The Journal of a Journey,
UK and Ireland 1999
Day 4Sunday, October 3
After a good full English breakfast at our B&B, we had several hours to kill before catching the train back to Edinburgh and so went sightseeing around Perth, on foot. I'd seen a sign by the road pointing to a waterwheel, so we set out to find it, but never did. Perth lacked the charm of most of the places we'd visited thus far, being mostly modern, or at least not ancient, in look and feel. The cloud cover was too low to see any of the outlying countryside which, we were given to believe, may be spectacular.
At the appointed time we were quite ready to return to Edinburgh, where Tom preferred that we spend this night rather than proceed to Glasgow as scheduled. Edinburgh is by far the more interesting city for tourism, he said, and that proved to be right. The bits of it I had seen on Saturday prepared me for this change of plans.
This time, the Tourist Bureau was able to get us an en suite room (meaning toilet and shower are within the room) about five miles and five pounds in taxi fare from the center. Before checking in, however, we spent the afternoon touring this magnificently scenic and historic capitol. We boarded the Guide Friday tour again and got a highly informative drive around the town. We disembarked at Edinburgh Castle, which offers stunning views of the entire city, the Firth of Forth (Edinburgh's uniquely named harbor) and the outlying area.
The castle itself, which costs about £7 to tour, embodies the history of Scotland and its struggle for independence from imperial England. It houses the Stone of Scone on which the Scottish/English/Welsh monarchs are inaugurated. Also on display are the crown and sword worn in the inaugural.
The views from the castle are among the best I've ever seen, ranking with the top of the Johnstown inclined plane and the Santa Barbara Courthouse tower.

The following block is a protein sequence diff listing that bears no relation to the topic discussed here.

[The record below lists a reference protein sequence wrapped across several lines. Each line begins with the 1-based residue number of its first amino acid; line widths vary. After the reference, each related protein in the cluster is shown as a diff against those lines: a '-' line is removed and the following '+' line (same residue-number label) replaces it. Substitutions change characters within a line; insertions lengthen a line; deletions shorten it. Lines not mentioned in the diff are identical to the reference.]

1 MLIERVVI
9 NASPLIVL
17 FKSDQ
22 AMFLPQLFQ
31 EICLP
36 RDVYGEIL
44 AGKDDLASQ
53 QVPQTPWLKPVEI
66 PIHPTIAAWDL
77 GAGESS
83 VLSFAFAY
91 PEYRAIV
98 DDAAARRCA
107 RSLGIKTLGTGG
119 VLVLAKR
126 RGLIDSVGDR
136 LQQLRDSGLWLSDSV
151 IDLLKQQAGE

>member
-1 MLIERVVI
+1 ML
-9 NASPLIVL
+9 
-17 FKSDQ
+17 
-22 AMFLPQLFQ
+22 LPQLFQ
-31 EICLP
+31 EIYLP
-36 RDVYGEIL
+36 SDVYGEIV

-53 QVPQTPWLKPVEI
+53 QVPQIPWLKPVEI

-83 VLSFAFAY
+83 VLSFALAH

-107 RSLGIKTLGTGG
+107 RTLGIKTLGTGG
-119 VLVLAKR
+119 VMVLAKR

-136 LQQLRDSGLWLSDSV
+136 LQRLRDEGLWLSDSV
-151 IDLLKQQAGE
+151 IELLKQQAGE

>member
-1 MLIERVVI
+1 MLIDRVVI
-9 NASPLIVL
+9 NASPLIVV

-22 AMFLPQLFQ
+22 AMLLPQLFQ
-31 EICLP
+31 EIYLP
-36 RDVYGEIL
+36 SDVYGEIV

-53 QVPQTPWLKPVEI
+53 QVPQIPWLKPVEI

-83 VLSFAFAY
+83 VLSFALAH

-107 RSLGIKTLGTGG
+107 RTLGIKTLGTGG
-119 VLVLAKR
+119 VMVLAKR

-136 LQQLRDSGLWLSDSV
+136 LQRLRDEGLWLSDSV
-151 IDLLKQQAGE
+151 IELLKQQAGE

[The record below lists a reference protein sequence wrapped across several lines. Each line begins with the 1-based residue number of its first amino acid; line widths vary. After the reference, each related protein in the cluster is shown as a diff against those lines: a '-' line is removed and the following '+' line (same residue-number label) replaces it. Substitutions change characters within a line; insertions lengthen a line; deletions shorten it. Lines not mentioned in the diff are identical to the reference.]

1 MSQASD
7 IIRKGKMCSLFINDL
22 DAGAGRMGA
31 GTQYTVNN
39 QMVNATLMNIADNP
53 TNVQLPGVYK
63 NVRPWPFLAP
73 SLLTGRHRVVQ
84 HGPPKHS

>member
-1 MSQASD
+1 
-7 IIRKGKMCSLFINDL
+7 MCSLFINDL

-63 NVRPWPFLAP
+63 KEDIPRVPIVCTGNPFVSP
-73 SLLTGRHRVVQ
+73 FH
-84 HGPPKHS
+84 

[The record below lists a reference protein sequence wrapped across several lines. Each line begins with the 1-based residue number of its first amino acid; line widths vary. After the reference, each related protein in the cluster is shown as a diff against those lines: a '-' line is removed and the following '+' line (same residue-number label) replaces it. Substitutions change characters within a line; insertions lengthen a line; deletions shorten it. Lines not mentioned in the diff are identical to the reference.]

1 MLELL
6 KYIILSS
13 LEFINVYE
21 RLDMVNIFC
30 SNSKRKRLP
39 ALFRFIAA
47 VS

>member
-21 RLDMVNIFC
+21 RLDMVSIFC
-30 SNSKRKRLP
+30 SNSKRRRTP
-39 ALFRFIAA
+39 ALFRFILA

It was indeed an unusual event to be in a capitol of a Protestant country, and our tour included Reformation-era churches where John Knox set fire to the Scottish spirit through his preaching (some would assert that the Church of England is Protestant, though most Anglicans today seem to consider "anglo-catholic" a third option). One of the more bizarre leftovers from the Renaissance we saw was a cemetery where freshly buried bodies were once stolen from their graves and sold to the university for medical research, and wealthy families paid guards to watch over their plots through the night. Those who scoff, "who knew the Scots had scientists" when Dolly the sheep was cloned will find much evidence of Scottish science in Edinburgh, including the fact that it was a Scot who was the primary developer of penicillin.
We walked around the midtown section to find a restaurant, first choosing a bar with food service, but upon not getting served there, made our way to a hotel with a second-floor dining room. It was quite acceptable.
Our B&B was on Marchhall, a cul de sac in a newer section of the city. I believe it cost us £22 each. We were both well satisfied with the room and the breakfast on Monday morning.
Next station: Glasgow to Chester
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